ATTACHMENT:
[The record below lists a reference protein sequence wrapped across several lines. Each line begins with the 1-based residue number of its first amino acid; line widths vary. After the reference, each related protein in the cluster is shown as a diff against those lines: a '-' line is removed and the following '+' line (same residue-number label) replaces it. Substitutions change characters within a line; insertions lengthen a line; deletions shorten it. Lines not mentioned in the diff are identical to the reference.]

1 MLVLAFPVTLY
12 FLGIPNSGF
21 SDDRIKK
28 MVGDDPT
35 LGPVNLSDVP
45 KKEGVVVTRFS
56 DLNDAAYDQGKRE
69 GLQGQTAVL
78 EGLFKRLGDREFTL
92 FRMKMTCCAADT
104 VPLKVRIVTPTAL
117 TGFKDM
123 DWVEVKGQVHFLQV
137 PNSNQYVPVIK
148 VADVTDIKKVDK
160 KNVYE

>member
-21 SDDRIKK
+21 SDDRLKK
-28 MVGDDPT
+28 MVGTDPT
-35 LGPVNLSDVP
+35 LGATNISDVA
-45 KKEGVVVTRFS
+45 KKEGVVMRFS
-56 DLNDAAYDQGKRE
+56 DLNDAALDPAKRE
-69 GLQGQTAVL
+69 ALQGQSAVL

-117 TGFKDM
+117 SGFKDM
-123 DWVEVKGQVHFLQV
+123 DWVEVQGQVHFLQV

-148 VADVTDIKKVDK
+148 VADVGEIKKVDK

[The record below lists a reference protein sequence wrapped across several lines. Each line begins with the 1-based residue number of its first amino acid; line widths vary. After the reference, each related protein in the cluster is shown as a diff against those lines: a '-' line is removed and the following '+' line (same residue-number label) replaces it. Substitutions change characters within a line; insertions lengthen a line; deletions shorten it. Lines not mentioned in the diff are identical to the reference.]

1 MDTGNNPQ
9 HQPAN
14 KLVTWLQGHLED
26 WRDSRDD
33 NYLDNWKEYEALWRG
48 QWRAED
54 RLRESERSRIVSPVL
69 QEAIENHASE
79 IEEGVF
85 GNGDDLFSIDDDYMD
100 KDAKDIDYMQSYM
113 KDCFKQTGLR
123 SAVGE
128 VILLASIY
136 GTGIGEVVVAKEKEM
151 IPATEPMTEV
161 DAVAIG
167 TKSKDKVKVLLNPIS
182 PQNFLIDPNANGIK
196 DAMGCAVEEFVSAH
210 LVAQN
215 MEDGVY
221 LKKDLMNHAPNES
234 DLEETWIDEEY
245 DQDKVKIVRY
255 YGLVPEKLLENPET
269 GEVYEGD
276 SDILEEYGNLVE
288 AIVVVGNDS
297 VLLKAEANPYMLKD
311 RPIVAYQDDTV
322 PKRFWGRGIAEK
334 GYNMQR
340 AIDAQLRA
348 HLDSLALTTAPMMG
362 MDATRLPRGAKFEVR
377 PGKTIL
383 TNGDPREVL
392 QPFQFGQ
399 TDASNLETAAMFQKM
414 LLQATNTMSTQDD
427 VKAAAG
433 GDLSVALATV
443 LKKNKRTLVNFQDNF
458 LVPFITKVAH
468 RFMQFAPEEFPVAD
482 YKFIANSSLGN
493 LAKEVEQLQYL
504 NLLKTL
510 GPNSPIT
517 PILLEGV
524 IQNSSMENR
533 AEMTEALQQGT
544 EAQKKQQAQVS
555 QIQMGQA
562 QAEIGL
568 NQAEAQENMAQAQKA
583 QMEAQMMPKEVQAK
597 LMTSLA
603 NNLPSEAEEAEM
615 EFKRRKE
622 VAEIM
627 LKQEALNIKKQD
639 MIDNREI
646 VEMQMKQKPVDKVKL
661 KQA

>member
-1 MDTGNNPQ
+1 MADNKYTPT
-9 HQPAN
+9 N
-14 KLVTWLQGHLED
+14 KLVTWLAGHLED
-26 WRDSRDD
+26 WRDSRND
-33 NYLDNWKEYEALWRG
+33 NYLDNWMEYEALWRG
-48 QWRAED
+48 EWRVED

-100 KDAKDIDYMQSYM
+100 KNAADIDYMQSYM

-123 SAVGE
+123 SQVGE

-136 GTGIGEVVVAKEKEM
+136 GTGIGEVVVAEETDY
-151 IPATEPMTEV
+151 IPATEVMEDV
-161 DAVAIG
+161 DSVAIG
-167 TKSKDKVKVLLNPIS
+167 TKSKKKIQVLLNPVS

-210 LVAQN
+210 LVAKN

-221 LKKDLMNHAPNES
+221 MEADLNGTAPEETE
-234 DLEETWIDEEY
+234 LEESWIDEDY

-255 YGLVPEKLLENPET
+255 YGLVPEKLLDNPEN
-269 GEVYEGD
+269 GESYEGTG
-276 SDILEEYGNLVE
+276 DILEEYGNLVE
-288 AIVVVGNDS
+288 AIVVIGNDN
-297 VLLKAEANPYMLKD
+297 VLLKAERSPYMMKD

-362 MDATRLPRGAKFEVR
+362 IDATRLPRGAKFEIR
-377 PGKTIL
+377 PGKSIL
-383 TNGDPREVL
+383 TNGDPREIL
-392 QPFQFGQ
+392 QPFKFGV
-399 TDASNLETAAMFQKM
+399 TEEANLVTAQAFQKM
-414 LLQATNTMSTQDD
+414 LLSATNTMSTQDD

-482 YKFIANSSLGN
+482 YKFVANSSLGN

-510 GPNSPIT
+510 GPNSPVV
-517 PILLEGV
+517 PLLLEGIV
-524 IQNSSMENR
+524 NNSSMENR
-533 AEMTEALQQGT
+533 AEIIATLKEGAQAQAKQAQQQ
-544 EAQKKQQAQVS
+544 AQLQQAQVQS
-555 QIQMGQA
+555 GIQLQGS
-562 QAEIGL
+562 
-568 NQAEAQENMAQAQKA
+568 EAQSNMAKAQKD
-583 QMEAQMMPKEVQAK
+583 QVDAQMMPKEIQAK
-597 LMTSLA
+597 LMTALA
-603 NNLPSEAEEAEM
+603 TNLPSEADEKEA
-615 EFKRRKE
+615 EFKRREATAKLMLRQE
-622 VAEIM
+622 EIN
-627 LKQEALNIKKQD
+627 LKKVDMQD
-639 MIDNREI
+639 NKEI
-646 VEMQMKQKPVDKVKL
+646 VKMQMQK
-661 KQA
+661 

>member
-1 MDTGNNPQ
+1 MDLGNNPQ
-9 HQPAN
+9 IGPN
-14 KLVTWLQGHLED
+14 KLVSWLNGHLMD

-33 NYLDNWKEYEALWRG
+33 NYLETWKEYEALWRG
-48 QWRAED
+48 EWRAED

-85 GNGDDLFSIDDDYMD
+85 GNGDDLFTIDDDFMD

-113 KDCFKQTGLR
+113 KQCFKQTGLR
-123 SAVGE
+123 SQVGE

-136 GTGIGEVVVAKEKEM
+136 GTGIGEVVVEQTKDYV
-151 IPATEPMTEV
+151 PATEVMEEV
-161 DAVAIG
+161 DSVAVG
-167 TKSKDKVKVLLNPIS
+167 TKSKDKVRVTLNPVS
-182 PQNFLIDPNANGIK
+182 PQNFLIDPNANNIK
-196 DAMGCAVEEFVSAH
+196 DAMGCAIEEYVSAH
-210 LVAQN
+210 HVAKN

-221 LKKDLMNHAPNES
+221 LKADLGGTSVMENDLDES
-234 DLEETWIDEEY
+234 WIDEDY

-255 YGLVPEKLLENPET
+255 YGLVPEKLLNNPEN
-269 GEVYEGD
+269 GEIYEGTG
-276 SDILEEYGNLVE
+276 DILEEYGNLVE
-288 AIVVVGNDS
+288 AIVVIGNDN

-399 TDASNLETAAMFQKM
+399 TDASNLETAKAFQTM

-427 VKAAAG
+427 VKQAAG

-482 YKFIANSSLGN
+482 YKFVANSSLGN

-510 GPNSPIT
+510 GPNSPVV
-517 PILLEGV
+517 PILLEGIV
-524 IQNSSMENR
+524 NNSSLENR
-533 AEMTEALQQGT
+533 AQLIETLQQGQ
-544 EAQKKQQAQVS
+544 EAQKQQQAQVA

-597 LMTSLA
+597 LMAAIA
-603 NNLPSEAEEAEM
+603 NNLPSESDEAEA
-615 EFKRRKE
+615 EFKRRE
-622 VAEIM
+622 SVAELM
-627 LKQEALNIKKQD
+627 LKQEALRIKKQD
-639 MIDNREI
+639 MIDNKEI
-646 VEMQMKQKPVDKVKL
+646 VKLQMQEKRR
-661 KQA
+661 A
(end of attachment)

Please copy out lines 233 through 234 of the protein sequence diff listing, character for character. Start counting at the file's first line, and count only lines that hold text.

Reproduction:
+276 DILEEYGNLVE
-288 AIVVVGNDS